The U.S. retail industry has had its share of ups-and-downs this year. After a disappointing start, it managed to regain its bearing in the second quarter. Then came hurricanes Harvey and Irma. With the impact of these hurricanes on the economy and consumer spending, the retail sector is now looking to the upcoming holiday season to help atone for a challenging year.
Released each month by the U.S. Department of Commerce, the Retail Sales data consists of receipts from the sale of durable and non-durable goods and services to consumers. The data includes traditional retail stores, food and beverages, clothing, autos and gasoline, among others, for all in-store, catalog and internet sales. The significance of retail sales is that it represents almost half of all consumer spending. Consumer spending is the cornerstone of the American economy, accounting for more than two-thirds of all U.S. economic activity.
In 2016, the retail holiday season — the 61 calendar days in November and December — generated a massive $658.3 billion in sales, excluding automotive dealers, gas stations and restaurants. For American retailers, the holiday season represents, on average, 20 percent of their entire annual sales. It can generate nearly 10 times the sales than the industry’s second largest shopping holiday, the back-to-school season.
As the economy enters the closing stretch of the year, retailers will be looking to build off the positive, yet choppy results of the past few months. Retail sales data for September reported a 1.6 percent increase from the prior month. This was the largest monthly gain since March 2015 and much improved over August’s 0.1 percent decline. September’s year-over-year growth was a stellar 4.4 percent. Core retail sales, which excludes the volatile auto and gas components, increased by 0.5 percent in September, beating August’s increase of just 0.1 percent.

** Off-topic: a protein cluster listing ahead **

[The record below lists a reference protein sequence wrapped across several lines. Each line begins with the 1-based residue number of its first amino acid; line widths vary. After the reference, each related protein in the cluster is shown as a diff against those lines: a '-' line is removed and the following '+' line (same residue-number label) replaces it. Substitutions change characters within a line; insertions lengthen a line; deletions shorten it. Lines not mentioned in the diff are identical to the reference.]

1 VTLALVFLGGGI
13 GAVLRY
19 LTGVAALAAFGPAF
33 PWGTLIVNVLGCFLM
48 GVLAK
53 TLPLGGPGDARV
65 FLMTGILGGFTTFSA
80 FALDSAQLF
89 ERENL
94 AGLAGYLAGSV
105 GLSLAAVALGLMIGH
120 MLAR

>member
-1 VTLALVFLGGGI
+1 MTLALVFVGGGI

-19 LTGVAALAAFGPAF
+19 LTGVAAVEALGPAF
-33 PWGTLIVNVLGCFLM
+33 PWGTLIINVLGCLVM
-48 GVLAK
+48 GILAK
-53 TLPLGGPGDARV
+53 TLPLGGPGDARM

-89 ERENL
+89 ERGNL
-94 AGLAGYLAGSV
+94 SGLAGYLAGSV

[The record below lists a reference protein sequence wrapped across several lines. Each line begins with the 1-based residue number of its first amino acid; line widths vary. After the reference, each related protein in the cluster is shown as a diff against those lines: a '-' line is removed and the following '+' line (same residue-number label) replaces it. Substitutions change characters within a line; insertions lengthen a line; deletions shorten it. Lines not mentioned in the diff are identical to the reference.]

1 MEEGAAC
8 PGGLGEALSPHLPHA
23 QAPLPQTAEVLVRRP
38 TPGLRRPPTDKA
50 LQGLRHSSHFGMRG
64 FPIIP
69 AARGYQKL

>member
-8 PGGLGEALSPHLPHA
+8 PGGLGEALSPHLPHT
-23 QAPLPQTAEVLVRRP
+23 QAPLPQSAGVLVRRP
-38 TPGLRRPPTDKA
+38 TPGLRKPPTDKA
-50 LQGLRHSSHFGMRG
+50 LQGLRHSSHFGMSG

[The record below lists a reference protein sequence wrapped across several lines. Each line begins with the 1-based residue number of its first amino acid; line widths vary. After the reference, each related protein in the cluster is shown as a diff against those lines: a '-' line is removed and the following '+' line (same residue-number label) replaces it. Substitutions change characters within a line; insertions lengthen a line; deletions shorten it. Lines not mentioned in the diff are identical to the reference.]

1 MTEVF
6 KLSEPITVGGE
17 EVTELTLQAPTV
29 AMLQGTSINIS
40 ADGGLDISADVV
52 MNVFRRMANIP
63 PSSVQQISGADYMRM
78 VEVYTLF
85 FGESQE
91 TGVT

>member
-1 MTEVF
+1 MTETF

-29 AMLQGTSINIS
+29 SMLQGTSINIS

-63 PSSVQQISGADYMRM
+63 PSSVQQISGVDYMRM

However, much of September’s surge can be attributed to hurricanes Harvey and Irma, which hit the southern U.S. in late August and early September. As August’s retail sales were decidedly weak from the weather-related impact, September’s data was driven higher by the subsequent replacement demand and reconstruction efforts for flood-damaged cars and building materials.
Despite September’s boost in retail sales, the greater picture remains the continuing landscape of the U.S. economy. In the second quarter, the economy grew at an annualized rate of 3.1 percent, the fastest pace in over a year. A key driver of this growth was consumer spending, reflected in part by a now-stabilized retail sector. The first glimpse into the economy’s third quarter results won’t be released by the U.S. Department of Commerce until October 27. However, due to the hurricanes’ impact, both the Federal Reserve and the financial markets have lowered expectations for third quarter growth to around 2.3 percent.
But the U.S. retail industry has some economic tailwinds as it enters the fourth quarter. First, the weather-related impact to consumer spending and economic growth should be transient and made up for in the upcoming months. In fact, the Fed just raised its projected 2017 economic growth rate from 2.2 percent to 2.4 percent. Admittedly, the upward revision is still below the 3 percent growth rate typical of a healthy economy, but it is an improvement over the current eight-year average of just 2.1 percent.
The labor market continues to remain strong. The national unemployment rate is at 4.2 percent, its lowest since February 2001. Despite a loss of 33,000 jobs in September, the first monthly decline in seven years, the hurricane-related decline is temporary, and robust demand for labor should resume.
As always, the key is the American consumer, who’s spending is the inherent driver of the U.S. economy. According to the National Retail Federation, holiday sales this season should grow by 3.6-4 percent from 2016, slightly above the 5-year annual growth rate of 3.5 percent. Fortunately, American consumers continue to remain confident on the state of the economy. The Consumer Confidence Index, a key measure of consumer optimism on jobs and income, remains near a 16-year high. But the big question that remains is — will this optimism translate to spending? As the holiday season rapidly approaches, the retail industry will be hoping that consumers solidify their holiday cheer at the checkout line.